Rome of the Renaissance and To-Day

Rome of the Renaissance and To-Day

Rome of the Renaissance and To-Day

Rome of the Renaissance and To-Day

Excerpt

The title of the present volume can not claim to cover all the matter which it contains. For, though the following chapters deal in the main with Renaissance and post- Renaissance Rome, the topographical and historical aspect at any particular epoch of a city of which the most remarkable characteristic is continuity cannot be considered in isolation and independently of antecedent conditions. No other existing to-day has passed through so many phases of change. In an evolution of more than two and a half thousand years its transformation has been alternately accelerated or retarded, and acceleration has corresponded with manifestations of exceptional social or political activity. This was conspicuous in the second half of the 15th century when the efflorescence of the Renaissance rejuvenated the squalid wreckage of the Middle Age. But at no period has the hand of change dealt so rapidly and drastically with the venerable city as it has, after a considerable interval of stagnation, during the last fifty years. The object which the author has had in view in adventuring on one more book about Rome has accordingly been to indicate to English readers what the spirit of the Renaissance has left there, and the processes of transformation to which churches and buildings of earlier times still surviving in 1500 were subjected, especially in post-Renaissance days.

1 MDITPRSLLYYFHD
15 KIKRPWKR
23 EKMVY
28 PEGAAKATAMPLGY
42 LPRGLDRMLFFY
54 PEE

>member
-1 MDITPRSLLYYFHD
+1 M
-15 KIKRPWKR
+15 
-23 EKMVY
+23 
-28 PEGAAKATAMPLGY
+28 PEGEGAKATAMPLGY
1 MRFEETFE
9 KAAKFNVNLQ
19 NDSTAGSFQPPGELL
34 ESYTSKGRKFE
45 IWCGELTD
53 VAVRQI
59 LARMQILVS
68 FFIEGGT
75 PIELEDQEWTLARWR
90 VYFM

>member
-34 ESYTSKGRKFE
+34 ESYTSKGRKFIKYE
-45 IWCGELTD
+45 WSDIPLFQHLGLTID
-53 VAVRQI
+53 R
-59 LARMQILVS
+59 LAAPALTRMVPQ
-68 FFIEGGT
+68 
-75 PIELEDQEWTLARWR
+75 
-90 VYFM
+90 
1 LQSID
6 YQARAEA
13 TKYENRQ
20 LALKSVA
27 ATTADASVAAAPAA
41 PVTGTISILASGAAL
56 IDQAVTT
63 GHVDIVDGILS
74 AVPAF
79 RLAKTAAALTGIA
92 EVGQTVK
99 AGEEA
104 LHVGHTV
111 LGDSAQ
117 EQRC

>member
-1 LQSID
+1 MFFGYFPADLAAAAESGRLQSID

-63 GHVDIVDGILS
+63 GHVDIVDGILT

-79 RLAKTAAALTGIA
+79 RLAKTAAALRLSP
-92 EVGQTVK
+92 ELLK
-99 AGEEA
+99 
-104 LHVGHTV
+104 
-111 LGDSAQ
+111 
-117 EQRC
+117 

Separate chapters have been devoted to each of the fifteen Regions. They have been compiled from notes made over many years recording personal observations and impressions, amplified by information derived from a large number of volumes old and new, including a collection of very early guide-books in the author's possession. The material available for the elucidation of even this limited . . .

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